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The limitations they are subject to in England are a great impe-
Mr.Barnes, an architect of Norwich, is of opinion that, “if the duty
The excise duty on bricks, exceeding the common size, in any dimensions, is 9s. per thousand; that on
common bricks, 5s.6d, The difference of the tax, Evidence of operates to dissuade architects from the use of Mr.Cocke- moulded or ornamental bricks in their buildings. rell, 1475.
Mr. The window tax operates injuriously by limiting the
number of windows and restricting their size, causing
as not to infringe upon their prescribed limitations. And
poverty of buildings in London.
2. Duties Besides the obvious operation of the paper duties to on paper.
the discouragement of Art, by seriously enhancing the cost
of prints, of illustrated books, of every kind of drawing Ev. of Mr. paper, and of periodical publications, they have the G. Morant effect of depressing the style of Art employed upon II. 576.
the lower kind of stained papers. Of their effect upon
engraving, Mr. J. C. Robertson says:
proportion to the weight), much finer papers would be used, better
Of their effects upon the silk manufacture, Mr.
“One of the principal difficulties in the way of the improvement of the silk manufacture is the high duty on paper.
It makes the manufacturer unwilling to change his patlerns. The difference of the
cost in England and in France is four to one.
The excise duties on glass tend greatly to obstruct 3, Duties
on glass, the Art of glass painting, that of engraving, and that of decorative architecture in several of its most important branches.
The capabilities of Glass PAINTING are generally Glass paint, much underrated, and there is a common but
very taken opinion, that much of the excellence of the finest specimens of this art we are acquainted with, is owing to a process which is now lost. In colour there are probably not more than one or two hues which we are unable to surpass, and in the power of producing all the effects of light and shadow we are greatly beyond our predecessors. Indeed, in this respect, taking into account the power of introducing real light, afforded by the transparency of glass, this branch of Art must have long ere this reached the highest range of excellence, but for the ruinous cost of experiments.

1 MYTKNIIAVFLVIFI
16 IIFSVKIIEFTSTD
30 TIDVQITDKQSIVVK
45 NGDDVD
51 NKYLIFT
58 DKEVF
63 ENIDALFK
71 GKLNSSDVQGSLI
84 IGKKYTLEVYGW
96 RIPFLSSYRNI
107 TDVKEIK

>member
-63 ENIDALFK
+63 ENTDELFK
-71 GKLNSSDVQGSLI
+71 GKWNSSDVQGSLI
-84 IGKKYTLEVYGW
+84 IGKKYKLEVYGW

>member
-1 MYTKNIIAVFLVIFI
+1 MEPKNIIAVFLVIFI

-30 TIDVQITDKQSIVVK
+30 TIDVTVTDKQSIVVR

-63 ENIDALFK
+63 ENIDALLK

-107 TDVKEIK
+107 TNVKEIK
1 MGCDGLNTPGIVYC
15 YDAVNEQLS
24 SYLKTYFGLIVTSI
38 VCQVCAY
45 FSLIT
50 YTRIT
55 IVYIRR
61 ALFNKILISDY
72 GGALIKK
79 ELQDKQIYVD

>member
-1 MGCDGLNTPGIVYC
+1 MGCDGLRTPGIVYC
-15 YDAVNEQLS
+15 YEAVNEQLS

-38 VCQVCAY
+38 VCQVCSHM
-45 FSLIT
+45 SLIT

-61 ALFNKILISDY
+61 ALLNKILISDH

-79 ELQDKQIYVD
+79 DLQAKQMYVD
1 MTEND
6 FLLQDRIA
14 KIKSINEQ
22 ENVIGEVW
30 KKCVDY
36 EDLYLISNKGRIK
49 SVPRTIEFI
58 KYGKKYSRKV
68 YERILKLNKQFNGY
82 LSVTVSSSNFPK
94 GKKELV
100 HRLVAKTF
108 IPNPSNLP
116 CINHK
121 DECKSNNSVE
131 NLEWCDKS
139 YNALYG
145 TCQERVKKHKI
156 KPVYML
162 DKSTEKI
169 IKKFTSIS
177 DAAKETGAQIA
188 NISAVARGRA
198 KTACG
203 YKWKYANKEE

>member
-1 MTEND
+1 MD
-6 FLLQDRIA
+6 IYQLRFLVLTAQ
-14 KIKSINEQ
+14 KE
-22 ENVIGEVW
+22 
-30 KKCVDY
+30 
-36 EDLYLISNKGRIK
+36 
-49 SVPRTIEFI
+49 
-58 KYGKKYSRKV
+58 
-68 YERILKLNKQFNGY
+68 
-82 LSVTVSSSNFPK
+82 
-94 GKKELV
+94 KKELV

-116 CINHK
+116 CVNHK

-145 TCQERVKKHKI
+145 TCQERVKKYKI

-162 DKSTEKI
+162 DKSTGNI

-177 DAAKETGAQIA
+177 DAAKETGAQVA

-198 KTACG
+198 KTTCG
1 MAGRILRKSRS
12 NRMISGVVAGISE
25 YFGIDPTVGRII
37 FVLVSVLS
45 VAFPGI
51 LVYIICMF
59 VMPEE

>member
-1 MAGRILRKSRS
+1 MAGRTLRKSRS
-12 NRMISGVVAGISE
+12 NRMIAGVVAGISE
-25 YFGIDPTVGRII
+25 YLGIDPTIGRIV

The following interesting statement details the experience on this point of Mr. Martin, while employed as a painter on glass : “In attempting improvements, we found," he says,
" that the excise laws presented the greatest obstacle. We made some experiments on plate glass, and succeeded with them; but the expense, in consequence of the heavy duty, finally put an end to these experiments, as we could neither afford to purchase such expensive glass, nor to erect larger annealing kilns. I believe I was the only person who made the experiments on plate glass; they were supposed to be successful, only I could not afford to carry them on. If I could have made our experiments duty free, I should have succeeded, for the plate glass is so thick, that it would be safe from being broken by ordinary means,* and it has besides the advantage, that plates can be obtained sufficiently large to obviate the necessity for those bars
• The great risk in painting on common glass,
which interrupt the present works." (Evid. I., 938.) And again : “I should have painted some of my own subjects, as the effect produced on glass, would be particularly adapted to them, if the experiments, &c., had been less expensive. This cost I have the more regretted, as works executed on plate glass, on a large scale, would have been most magnificent in cathedrals or great public buildings. The knowledge and experience gained in our experiments would have enabled us to produce grander works than have yet been seen. (Ib. 940.)
With reference to the effect of these duties on the progress of ENGRAVING, Mr. John Pye, the celebrated landscape engraver, very justly observing that but little has been done in England for its encouragement in the way in which it is so extensively encouraged in France and other parts of the Continent, namely, by its application to the decoration of rooms, ascribes much of the difference to the higher price of glass, which in England is somewhat more than eight times dearer than the French glass, of better quality for the purpose mentioned, the glazing of prints.